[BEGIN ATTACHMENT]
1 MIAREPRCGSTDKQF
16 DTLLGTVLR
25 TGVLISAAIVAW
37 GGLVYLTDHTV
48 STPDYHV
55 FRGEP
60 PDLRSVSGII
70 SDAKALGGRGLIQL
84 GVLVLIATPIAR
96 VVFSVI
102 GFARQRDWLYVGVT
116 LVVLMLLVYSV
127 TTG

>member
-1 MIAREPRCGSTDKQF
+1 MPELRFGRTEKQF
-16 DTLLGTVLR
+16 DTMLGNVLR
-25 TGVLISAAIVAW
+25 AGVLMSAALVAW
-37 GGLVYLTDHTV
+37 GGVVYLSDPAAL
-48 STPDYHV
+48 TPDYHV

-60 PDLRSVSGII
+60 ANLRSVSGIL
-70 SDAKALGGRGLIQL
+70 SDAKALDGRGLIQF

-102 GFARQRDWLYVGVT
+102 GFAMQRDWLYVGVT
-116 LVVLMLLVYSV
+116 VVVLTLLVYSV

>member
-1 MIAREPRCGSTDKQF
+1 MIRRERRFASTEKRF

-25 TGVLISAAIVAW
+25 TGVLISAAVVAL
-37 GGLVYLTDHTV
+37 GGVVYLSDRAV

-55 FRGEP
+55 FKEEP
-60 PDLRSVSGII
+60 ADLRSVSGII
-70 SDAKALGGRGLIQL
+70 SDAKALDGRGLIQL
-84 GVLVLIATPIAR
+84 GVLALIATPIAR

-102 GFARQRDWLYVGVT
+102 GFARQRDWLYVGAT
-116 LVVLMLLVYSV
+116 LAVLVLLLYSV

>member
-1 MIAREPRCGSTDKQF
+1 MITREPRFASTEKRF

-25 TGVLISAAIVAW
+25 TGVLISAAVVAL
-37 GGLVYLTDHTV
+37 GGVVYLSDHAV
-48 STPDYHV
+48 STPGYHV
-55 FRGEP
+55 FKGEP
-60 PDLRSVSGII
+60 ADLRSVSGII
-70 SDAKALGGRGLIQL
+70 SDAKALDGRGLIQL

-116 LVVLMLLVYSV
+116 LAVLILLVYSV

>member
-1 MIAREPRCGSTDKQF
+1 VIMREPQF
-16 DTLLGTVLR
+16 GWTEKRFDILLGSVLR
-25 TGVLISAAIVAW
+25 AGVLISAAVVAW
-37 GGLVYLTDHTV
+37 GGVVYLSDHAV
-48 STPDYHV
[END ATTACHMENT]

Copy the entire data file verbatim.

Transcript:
1 MIAREPRCGSTDKQF
16 DTLLGTVLR
25 TGVLISAAIVAW
37 GGLVYLTDHTV
48 STPDYHV
55 FRGEP
60 PDLRSVSGII
70 SDAKALGGRGLIQL
84 GVLVLIATPIAR
96 VVFSVI
102 GFARQRDWLYVGVT
116 LVVLMLLVYSV
127 TTG

>member
-1 MIAREPRCGSTDKQF
+1 MPELRFGRTEKQF
-16 DTLLGTVLR
+16 DTMLGNVLR
-25 TGVLISAAIVAW
+25 AGVLMSAALVAW
-37 GGLVYLTDHTV
+37 GGVVYLSDPAAL
-48 STPDYHV
+48 TPDYHV

-60 PDLRSVSGII
+60 ANLRSVSGIL
-70 SDAKALGGRGLIQL
+70 SDAKALDGRGLIQF

-102 GFARQRDWLYVGVT
+102 GFAMQRDWLYVGVT
-116 LVVLMLLVYSV
+116 VVVLTLLVYSV

>member
-1 MIAREPRCGSTDKQF
+1 MIRRERRFASTEKRF

-25 TGVLISAAIVAW
+25 TGVLISAAVVAL
-37 GGLVYLTDHTV
+37 GGVVYLSDRAV

-55 FRGEP
+55 FKEEP
-60 PDLRSVSGII
+60 ADLRSVSGII
-70 SDAKALGGRGLIQL
+70 SDAKALDGRGLIQL
-84 GVLVLIATPIAR
+84 GVLALIATPIAR

-102 GFARQRDWLYVGVT
+102 GFARQRDWLYVGAT
-116 LVVLMLLVYSV
+116 LAVLVLLLYSV

>member
-1 MIAREPRCGSTDKQF
+1 MITREPRFASTEKRF

-25 TGVLISAAIVAW
+25 TGVLISAAVVAL
-37 GGLVYLTDHTV
+37 GGVVYLSDHAV
-48 STPDYHV
+48 STPGYHV
-55 FRGEP
+55 FKGEP
-60 PDLRSVSGII
+60 ADLRSVSGII
-70 SDAKALGGRGLIQL
+70 SDAKALDGRGLIQL

-116 LVVLMLLVYSV
+116 LAVLILLVYSV

>member
-1 MIAREPRCGSTDKQF
+1 VIMREPQF
-16 DTLLGTVLR
+16 GWTEKRFDILLGSVLR
-25 TGVLISAAIVAW
+25 AGVLISAAVVAW
-37 GGLVYLTDHTV
+37 GGVVYLSDHAV
-48 STPDYHV